1) Vulgus, Schmulgus Bill Kristol used precious column space in the NYT to write unproductively and misleadingly about a Peggy Noonan column critiquing Sarah Palin. We wanted to set the record straight.
2) News Hog(wash) Michael Tomasky’s essay in the New York Review of Books on the presidential candidates’ respective media strategies was sharply written, and we didn’t want it to get lost in the fray.
3) Arab or Decent? This was an important point to make, because it took the media a long time to catch on to the nuances of McCain’s comment, which seemed to pit being Arab against being a decent family man. McCain was speaking off the cuff, but the news cycle tossed around the quote without pointing out the blaring misconception it carried.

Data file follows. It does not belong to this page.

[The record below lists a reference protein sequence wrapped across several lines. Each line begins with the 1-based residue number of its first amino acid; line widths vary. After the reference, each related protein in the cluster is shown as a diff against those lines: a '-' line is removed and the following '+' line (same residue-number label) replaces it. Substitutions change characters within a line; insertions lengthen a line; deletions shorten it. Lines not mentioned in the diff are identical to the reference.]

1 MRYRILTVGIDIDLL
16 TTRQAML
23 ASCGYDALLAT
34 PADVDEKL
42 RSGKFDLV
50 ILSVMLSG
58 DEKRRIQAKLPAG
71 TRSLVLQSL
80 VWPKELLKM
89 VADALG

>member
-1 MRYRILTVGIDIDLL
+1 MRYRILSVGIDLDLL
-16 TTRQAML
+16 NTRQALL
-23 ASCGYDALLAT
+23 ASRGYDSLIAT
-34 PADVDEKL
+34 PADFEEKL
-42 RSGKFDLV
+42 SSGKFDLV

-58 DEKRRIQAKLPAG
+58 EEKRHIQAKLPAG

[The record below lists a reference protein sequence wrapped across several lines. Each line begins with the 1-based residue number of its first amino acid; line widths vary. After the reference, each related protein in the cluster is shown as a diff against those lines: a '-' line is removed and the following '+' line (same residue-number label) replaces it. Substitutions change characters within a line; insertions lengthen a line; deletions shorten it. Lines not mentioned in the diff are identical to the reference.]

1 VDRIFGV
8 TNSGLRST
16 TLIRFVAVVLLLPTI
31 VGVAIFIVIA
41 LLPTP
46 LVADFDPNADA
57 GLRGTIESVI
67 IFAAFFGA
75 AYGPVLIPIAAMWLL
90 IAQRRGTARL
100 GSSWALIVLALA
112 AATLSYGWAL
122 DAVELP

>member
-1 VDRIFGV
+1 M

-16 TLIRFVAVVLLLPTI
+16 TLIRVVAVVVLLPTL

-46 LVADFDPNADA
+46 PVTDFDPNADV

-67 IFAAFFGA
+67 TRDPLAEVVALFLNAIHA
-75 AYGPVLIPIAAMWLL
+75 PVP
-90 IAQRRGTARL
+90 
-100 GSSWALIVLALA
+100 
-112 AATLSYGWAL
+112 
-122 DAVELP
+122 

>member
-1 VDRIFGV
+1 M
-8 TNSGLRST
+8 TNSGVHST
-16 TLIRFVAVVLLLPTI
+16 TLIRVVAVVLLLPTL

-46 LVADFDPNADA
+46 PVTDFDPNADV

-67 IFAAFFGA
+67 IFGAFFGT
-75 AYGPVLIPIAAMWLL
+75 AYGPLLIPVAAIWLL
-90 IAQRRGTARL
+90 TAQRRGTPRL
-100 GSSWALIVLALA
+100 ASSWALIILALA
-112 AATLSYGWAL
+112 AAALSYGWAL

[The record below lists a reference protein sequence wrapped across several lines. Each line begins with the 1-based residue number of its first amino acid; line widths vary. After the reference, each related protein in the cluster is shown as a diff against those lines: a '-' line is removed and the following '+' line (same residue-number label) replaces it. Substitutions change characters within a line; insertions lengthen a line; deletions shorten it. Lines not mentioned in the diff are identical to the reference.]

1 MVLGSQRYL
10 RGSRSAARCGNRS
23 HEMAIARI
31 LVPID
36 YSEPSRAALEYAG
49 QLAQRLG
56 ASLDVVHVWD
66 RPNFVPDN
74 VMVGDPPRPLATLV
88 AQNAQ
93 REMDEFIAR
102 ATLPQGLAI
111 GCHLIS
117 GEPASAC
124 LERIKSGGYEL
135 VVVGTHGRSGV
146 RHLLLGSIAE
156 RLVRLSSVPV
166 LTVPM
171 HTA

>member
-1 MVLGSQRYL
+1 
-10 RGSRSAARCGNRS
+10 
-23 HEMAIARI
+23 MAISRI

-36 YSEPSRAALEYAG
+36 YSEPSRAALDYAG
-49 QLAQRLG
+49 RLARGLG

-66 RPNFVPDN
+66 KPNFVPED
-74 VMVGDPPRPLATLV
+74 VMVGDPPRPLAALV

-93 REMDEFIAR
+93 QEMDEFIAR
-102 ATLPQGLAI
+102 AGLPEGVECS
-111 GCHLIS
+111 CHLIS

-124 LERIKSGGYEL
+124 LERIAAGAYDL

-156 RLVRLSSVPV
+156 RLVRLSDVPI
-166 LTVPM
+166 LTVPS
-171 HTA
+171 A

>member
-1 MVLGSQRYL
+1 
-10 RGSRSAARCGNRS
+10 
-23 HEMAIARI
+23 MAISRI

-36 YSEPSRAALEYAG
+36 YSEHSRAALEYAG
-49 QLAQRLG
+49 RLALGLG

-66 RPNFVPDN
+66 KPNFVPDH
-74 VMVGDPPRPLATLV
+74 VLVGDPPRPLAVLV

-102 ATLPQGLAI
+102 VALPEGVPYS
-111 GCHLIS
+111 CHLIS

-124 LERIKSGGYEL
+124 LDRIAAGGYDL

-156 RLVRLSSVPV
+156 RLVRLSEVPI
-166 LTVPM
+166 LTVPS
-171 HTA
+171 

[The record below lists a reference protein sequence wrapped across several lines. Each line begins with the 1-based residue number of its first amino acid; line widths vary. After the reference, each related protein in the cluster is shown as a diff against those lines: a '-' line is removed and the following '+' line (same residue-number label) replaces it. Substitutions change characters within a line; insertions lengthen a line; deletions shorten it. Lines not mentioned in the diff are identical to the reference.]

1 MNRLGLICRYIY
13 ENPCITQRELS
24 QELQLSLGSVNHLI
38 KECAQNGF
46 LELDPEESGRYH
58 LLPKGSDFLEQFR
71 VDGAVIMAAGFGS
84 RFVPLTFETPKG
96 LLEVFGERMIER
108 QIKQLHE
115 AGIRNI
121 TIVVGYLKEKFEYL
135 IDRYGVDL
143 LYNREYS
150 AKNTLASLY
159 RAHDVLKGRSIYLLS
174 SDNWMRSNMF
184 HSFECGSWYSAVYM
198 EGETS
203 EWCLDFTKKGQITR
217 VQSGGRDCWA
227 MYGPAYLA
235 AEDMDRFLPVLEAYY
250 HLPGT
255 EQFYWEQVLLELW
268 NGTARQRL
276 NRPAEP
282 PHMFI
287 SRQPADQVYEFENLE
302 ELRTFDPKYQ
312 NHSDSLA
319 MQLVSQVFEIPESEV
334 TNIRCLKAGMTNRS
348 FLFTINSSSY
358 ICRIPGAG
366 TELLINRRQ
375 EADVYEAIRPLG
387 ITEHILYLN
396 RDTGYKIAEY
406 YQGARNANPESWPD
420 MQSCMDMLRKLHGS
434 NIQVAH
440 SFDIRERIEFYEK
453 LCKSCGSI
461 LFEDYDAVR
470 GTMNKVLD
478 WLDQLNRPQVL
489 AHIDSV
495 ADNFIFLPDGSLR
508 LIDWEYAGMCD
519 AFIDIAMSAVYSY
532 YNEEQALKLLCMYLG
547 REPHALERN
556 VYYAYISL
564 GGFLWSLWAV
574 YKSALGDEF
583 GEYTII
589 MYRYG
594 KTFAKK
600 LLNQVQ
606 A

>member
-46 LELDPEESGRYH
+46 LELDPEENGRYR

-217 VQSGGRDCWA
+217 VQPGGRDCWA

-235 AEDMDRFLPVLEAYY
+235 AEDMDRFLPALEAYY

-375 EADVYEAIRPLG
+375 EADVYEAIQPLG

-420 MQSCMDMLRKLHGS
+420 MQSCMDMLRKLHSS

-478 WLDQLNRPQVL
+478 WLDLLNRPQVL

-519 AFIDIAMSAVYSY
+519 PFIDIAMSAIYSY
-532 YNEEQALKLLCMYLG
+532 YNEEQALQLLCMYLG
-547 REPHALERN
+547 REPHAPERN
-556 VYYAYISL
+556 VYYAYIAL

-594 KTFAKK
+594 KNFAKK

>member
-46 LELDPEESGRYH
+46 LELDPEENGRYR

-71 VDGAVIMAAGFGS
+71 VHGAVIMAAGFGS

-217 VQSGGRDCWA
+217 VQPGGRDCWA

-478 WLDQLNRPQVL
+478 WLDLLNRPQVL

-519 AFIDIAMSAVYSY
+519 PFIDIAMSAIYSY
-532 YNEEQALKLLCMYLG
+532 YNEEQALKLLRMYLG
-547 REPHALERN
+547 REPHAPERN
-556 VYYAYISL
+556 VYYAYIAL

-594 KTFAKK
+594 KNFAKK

4) Sarah vs. Sarah The press’s coverage of the vice presidential debate by-and-large focused on Sarah Palin’s showdown with, well, Sarah Palin. It allowed the focus to be on Palin’s ability to outshine herself, and that was letting image dominate issues.
5) What’s in a Name, Part 2 Several black commentators took issue with the fact that Obama didn’t directly mention MLK in his nomination acceptance speech. Ta-Nehisi Coates had an eloquent response to that, and it remains valid for the conversation about race going forward from here.
6) What’s Rich? When Joe the Plumber burst onto the scene during the election, both parties rushed to wave around categorical “not rich” wands. We wanted to advise the press to not fall into that trap, and to be careful about what it terms “middle class,” “working class,” etc.Jane Kim is a writer in New York.